This has all been a long way of get­ting back to what makes the “world” of the Knobbly Crook – I de­cid­ed to fo­cus on rock, pa­per, scis­sors and ab­solute­ly log­i­cal non­sense. So far, it has made my life eas­i­er and the fan re­ac­tion has been great.

What are the ma­jor dif­fer­ences when work­ing on a AAA game to work­ing in­de­pen­dent­ly. Do a lot of prac­tices car­ry over?

I think the biggest thing that car­ries over is an eye for plan­ning and or­ga­ni­za­tion. I didn’t have that be­fore I start­ed work­ing in AAA and I ac­tu­al­ly lost a whole ex­pan­sion pack I was work­ing on due to data cor­rup­tion (pos­si­bly a virus).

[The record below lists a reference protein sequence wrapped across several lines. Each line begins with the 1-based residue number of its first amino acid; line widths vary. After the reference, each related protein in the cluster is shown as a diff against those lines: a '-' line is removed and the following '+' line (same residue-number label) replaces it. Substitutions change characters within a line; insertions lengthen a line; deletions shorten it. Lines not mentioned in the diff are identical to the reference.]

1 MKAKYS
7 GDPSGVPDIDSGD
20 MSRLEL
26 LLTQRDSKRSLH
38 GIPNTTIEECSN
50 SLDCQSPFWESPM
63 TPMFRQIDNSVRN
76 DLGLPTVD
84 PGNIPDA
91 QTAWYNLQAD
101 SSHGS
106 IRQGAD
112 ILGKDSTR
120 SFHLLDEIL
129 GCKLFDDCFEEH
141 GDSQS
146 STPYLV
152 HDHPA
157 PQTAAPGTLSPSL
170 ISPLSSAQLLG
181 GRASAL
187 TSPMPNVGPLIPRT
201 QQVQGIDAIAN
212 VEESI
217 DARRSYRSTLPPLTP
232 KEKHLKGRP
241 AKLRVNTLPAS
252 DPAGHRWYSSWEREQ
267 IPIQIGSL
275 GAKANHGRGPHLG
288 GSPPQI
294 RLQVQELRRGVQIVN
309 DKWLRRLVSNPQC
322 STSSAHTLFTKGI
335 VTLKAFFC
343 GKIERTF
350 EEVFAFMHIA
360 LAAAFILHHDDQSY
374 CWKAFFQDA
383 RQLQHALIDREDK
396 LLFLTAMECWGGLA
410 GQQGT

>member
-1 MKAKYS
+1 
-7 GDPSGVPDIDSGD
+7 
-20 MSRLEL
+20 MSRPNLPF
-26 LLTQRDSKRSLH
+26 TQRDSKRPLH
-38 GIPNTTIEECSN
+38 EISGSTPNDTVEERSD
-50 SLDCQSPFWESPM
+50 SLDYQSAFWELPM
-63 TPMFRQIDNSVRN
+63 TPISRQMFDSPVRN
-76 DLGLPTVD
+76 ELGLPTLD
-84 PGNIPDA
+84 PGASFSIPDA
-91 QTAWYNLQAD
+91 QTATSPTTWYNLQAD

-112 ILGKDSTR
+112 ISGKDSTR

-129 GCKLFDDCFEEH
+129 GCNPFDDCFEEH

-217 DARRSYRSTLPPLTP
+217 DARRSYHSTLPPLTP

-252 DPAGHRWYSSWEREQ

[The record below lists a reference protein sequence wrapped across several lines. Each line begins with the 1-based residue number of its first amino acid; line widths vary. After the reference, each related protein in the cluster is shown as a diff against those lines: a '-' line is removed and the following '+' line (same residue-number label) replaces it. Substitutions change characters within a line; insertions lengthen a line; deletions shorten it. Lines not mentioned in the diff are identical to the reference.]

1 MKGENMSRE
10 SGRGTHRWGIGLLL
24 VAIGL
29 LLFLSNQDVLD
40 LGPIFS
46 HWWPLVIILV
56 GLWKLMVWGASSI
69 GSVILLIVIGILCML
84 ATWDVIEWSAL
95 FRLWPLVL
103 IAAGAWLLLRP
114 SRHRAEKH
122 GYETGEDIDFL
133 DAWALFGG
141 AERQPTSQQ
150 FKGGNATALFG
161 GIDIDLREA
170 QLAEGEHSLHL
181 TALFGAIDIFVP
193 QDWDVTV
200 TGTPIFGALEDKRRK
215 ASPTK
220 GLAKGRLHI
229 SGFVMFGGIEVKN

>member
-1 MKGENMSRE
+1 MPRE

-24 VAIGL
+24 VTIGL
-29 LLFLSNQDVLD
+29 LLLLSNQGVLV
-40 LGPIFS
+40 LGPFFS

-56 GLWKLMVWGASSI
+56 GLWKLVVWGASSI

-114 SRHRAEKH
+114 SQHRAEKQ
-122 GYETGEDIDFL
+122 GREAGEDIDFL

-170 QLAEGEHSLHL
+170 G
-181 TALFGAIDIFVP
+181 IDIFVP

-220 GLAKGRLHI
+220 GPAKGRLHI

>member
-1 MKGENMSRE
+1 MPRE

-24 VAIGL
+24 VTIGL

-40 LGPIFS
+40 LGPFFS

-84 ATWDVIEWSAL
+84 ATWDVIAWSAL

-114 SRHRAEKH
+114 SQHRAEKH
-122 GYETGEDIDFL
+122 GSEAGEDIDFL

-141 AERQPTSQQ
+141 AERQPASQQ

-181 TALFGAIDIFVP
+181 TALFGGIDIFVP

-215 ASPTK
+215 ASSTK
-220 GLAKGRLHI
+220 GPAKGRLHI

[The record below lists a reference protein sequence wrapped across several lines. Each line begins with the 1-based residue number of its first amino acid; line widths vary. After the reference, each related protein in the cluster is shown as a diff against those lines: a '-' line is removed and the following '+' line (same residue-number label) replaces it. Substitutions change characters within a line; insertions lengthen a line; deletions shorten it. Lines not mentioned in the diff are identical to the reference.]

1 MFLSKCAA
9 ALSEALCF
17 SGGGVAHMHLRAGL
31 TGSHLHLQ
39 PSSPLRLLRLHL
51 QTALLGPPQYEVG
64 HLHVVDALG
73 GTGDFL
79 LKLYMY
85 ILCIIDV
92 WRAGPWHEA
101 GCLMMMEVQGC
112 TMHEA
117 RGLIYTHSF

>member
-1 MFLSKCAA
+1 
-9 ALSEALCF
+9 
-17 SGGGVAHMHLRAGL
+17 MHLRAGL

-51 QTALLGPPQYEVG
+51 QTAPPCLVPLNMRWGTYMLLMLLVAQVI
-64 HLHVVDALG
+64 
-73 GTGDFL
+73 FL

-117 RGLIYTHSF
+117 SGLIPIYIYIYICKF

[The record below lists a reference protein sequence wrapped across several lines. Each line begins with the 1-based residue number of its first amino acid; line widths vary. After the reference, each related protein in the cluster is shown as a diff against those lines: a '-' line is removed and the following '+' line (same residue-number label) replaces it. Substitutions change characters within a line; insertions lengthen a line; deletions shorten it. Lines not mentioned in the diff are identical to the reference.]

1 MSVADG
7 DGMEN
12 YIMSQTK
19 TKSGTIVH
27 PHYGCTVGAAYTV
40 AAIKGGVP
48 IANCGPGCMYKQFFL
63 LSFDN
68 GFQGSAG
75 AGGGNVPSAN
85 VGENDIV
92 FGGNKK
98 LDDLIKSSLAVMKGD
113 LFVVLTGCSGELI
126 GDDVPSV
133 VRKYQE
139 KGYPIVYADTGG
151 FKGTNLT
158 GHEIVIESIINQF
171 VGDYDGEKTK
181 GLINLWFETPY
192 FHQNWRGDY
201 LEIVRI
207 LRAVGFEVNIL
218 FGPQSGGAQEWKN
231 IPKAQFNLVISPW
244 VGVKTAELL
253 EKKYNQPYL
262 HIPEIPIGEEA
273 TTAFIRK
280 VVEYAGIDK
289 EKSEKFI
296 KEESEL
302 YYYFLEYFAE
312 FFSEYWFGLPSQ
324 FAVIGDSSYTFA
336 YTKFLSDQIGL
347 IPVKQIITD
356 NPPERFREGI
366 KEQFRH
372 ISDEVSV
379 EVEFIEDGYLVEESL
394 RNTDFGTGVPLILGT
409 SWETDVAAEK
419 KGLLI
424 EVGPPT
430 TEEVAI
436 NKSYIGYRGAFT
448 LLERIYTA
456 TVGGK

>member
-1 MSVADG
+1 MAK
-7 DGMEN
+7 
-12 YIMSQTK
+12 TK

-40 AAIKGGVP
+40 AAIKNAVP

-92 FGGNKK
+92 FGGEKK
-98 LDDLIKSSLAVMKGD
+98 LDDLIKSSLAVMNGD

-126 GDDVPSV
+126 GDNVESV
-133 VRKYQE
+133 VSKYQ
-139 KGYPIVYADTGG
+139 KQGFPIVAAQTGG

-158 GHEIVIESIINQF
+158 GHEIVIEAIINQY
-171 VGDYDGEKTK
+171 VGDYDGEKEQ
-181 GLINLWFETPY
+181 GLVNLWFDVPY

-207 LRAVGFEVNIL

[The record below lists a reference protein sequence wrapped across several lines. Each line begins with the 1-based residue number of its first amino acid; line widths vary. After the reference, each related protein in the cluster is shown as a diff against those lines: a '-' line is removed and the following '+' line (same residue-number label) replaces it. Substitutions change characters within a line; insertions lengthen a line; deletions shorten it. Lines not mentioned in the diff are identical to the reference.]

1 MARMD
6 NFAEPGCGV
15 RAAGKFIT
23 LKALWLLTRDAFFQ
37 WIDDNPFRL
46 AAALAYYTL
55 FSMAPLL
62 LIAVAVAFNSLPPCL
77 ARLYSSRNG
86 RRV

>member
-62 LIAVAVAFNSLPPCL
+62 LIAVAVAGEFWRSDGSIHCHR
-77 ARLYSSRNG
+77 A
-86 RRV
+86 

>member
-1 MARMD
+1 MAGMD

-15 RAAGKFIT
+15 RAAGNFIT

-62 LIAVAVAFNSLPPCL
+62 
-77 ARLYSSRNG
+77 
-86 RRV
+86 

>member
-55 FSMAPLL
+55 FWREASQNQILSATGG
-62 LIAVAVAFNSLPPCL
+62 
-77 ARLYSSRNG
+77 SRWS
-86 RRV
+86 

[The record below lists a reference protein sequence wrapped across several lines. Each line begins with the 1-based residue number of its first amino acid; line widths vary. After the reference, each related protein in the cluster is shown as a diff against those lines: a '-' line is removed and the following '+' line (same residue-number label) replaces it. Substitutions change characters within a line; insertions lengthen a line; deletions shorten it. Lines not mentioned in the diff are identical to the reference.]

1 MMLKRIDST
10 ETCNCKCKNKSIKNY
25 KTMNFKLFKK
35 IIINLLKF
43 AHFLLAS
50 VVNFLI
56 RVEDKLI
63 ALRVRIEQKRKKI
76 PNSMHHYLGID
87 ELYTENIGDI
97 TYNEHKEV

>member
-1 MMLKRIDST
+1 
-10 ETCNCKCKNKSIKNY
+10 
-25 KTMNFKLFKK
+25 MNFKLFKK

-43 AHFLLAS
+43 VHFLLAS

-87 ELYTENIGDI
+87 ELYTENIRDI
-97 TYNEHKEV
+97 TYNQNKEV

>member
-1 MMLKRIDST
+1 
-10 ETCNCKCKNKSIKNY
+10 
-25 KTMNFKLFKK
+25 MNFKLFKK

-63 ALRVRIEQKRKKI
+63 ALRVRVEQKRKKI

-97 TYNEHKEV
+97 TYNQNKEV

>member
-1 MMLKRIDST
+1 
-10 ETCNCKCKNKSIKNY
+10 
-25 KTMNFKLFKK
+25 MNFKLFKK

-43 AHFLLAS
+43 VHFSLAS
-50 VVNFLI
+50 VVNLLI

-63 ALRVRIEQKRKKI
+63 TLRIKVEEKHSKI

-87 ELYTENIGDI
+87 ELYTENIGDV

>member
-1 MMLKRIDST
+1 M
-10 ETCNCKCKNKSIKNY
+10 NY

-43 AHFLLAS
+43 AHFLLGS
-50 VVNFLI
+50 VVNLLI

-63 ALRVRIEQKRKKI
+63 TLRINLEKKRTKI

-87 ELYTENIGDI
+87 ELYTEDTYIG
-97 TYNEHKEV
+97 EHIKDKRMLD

The biggest dif­fer­ence is the scale of the team. Working with hun­dreds of oth­er de­vel­op­ers is much more dif­fi­cult be­cause you need to make sure all the right peo­ple con­stant­ly know what you in­tend with every line you write. Working at home, it’s just me. I don’t al­ways agree with my­self, but it most­ly works out. Becoming your own boss also means you need to be crack­ing the whip. It’s very easy to go get lost for 100+ hours in some­body else’s game when you should be work­ing on your own self‐imposed dead­lines. Keep in mind I’m a *very* small‐scale in­die dev. It’s most­ly just me. I’m sure there are peo­ple who work in small teams that can give you more in­sight on these dif­fer­ences. Working in­die also means you’re los­ing the biggest ad­van­tage of AAA de­vel­op­ment – oth­er peo­ple do­ing most of the work. I’m cur­rent­ly script­ing, writ­ing, puzzle‐designing, draw­ing, act­ing for 95% of the voic­es in‐game, and han­dling the re­lease. I could prob­a­bly write a Knobbly Crook chap­ter in a month, but do­ing the rest of the tasks my­self takes rough­ly a year.